Saturday, November 01, 2008
Is nothing sacred? Michael Shermer, Scientific American's Skeptic columnist, reports in the November issue that one of the icons of psychology, the five stages of grief, has been debunked.
Launched by Elizabeth Kubler-Ross in her book On Death and Dying (1969), the model of denial-anger-bargaining-depression-acceptance is one of the most widely known paradigms in modern psychology. But, according to Shermer's sources, there appears to be no evidence that most people most of the time go through most of those stages in that order, or any other order.
The five stages of grief, along with similar "stage" theories, Shermer says, satisfy people's craving for simplicity and predictability. Unfortunately, the scientific basis for them is just not there. And they can also impose feelings of guilt and shame on people who are not feeling what they think they should. And, in today's world, people who follow the simple "stages" narrative are the exception, while diversity and individual variation are the rule.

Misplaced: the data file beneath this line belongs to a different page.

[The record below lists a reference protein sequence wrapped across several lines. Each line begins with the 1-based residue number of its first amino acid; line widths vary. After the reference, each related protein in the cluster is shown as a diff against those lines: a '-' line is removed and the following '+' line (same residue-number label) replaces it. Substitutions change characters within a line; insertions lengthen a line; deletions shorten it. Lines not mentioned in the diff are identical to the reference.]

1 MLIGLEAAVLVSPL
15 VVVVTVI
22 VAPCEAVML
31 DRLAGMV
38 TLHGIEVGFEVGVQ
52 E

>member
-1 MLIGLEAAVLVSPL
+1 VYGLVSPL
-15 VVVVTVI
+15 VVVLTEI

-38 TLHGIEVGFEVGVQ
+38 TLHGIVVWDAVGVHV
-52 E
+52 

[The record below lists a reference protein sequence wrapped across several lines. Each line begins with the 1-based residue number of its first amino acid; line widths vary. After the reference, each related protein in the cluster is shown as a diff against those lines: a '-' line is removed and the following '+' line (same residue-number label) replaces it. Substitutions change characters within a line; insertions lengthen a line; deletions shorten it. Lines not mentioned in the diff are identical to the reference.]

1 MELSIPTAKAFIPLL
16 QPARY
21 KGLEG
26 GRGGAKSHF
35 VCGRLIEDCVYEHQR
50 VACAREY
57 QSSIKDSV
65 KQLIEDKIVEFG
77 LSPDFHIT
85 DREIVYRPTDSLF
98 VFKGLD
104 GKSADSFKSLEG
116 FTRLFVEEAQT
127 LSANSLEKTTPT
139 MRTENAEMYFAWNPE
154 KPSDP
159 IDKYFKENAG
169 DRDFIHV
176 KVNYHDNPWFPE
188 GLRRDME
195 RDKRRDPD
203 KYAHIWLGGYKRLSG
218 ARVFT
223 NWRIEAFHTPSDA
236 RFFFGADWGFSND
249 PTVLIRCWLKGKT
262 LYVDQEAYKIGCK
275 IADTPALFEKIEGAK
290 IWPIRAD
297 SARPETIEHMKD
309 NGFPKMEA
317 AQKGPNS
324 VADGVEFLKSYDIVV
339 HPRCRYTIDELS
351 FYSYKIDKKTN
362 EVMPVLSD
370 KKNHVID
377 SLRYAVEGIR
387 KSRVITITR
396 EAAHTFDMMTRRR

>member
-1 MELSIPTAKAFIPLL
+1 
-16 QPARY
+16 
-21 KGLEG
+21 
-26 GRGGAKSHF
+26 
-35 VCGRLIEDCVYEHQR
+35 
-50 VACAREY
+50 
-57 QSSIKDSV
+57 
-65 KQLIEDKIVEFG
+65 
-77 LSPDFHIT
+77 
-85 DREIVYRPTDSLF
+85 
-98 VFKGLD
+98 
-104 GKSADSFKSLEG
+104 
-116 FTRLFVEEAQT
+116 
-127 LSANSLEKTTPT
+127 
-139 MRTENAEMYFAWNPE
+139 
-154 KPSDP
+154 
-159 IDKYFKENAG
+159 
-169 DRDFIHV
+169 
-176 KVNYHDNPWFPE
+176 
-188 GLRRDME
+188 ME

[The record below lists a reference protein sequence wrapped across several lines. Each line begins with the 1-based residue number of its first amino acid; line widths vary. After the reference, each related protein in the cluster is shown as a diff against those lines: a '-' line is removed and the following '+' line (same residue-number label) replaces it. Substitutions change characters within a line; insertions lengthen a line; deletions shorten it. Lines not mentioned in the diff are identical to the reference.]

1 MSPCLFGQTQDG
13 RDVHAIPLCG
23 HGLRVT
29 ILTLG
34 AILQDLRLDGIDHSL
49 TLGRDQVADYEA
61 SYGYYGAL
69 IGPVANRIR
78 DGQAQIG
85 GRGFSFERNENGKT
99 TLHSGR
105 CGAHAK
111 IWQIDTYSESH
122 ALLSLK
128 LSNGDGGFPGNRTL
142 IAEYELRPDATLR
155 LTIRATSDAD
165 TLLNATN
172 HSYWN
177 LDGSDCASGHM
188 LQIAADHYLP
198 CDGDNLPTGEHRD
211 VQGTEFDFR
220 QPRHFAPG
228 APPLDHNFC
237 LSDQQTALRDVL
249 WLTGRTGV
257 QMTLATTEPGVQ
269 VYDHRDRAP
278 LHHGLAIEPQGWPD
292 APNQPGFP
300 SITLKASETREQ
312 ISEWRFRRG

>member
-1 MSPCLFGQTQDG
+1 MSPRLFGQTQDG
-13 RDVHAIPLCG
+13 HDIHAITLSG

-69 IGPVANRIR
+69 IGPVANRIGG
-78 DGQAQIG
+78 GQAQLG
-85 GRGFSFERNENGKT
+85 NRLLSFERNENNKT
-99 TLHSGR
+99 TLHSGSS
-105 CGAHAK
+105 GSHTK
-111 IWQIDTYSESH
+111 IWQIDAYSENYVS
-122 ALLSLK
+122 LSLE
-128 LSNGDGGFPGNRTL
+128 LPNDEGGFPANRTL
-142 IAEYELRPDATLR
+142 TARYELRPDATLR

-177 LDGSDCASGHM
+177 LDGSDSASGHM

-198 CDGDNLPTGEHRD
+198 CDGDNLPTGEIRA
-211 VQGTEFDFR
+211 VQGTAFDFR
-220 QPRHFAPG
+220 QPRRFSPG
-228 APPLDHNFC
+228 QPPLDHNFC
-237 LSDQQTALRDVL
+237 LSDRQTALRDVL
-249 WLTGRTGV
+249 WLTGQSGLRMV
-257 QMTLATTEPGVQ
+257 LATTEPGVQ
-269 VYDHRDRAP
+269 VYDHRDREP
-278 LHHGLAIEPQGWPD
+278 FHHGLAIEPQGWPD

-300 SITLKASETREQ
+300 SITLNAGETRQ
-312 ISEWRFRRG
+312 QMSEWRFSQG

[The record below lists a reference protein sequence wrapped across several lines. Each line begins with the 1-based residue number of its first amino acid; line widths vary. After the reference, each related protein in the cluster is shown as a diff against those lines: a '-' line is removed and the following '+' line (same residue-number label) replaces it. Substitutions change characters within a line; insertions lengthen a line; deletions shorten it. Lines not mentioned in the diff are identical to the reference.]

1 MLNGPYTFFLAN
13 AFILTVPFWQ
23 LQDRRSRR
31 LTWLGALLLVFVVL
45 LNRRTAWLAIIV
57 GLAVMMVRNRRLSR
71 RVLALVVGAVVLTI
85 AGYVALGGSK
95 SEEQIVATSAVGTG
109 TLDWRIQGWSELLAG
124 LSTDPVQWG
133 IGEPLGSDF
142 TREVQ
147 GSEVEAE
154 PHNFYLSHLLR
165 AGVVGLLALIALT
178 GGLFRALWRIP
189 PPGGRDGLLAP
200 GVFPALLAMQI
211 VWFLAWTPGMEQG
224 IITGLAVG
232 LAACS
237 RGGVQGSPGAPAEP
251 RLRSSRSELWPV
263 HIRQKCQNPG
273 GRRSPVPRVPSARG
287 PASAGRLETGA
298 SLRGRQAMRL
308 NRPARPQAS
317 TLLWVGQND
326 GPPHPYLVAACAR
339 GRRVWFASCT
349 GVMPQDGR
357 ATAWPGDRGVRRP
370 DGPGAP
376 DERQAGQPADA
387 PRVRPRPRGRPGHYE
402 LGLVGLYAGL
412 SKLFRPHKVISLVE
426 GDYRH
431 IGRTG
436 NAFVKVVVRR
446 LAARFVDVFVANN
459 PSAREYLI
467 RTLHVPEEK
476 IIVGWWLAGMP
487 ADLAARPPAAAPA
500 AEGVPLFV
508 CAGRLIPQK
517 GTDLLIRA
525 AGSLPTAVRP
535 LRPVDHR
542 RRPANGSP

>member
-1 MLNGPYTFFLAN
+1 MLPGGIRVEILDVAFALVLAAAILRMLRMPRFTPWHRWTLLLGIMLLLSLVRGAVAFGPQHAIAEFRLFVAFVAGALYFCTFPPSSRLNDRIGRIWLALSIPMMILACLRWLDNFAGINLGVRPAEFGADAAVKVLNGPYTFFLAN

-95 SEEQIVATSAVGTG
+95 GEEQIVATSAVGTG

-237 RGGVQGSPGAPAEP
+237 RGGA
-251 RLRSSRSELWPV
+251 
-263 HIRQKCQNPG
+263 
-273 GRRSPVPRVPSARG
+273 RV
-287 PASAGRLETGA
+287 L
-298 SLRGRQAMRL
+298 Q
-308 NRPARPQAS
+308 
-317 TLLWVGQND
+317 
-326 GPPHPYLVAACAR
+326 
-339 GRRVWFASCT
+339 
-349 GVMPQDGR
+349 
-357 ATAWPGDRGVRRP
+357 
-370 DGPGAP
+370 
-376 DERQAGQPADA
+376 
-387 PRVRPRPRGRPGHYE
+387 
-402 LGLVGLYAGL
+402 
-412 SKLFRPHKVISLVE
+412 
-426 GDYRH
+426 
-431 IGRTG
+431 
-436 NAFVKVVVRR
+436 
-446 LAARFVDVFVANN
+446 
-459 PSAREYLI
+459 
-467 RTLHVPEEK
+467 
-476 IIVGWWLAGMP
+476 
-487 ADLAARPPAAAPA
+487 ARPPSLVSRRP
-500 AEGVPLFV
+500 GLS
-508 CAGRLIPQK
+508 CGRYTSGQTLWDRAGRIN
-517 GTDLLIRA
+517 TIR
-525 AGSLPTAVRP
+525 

Good grief! What's next? Are we going to learn that there is no evidence that most people recovering from addiction go through a certain well known set of steps?